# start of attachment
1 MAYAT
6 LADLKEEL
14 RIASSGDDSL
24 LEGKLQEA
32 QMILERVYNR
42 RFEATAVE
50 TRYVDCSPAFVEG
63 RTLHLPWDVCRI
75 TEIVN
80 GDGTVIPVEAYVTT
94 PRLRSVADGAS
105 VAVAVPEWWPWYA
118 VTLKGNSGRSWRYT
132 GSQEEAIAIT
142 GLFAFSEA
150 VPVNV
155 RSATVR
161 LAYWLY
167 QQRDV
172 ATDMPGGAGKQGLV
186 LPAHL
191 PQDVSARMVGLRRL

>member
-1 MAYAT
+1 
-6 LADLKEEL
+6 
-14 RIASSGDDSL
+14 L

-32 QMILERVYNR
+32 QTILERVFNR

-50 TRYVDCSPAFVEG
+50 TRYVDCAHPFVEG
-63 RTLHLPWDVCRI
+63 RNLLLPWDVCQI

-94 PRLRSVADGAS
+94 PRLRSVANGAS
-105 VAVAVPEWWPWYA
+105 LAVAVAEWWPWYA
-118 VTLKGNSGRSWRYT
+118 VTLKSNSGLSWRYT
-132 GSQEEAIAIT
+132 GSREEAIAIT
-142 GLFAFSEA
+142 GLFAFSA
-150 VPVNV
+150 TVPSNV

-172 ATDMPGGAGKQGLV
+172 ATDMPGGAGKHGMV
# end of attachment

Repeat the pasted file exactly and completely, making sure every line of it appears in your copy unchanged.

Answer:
1 MAYAT
6 LADLKEEL
14 RIASSGDDSL
24 LEGKLQEA
32 QMILERVYNR
42 RFEATAVE
50 TRYVDCSPAFVEG
63 RTLHLPWDVCRI
75 TEIVN
80 GDGTVIPVEAYVTT
94 PRLRSVADGAS
105 VAVAVPEWWPWYA
118 VTLKGNSGRSWRYT
132 GSQEEAIAIT
142 GLFAFSEA
150 VPVNV
155 RSATVR
161 LAYWLY
167 QQRDV
172 ATDMPGGAGKQGLV
186 LPAHL
191 PQDVSARMVGLRRL

>member
-1 MAYAT
+1 
-6 LADLKEEL
+6 
-14 RIASSGDDSL
+14 L

-32 QMILERVYNR
+32 QTILERVFNR

-50 TRYVDCSPAFVEG
+50 TRYVDCAHPFVEG
-63 RTLHLPWDVCRI
+63 RNLLLPWDVCQI

-94 PRLRSVADGAS
+94 PRLRSVANGAS
-105 VAVAVPEWWPWYA
+105 LAVAVAEWWPWYA
-118 VTLKGNSGRSWRYT
+118 VTLKSNSGLSWRYT
-132 GSQEEAIAIT
+132 GSREEAIAIT
-142 GLFAFSEA
+142 GLFAFSA
-150 VPVNV
+150 TVPSNV

-172 ATDMPGGAGKQGLV
+172 ATDMPGGAGKHGMV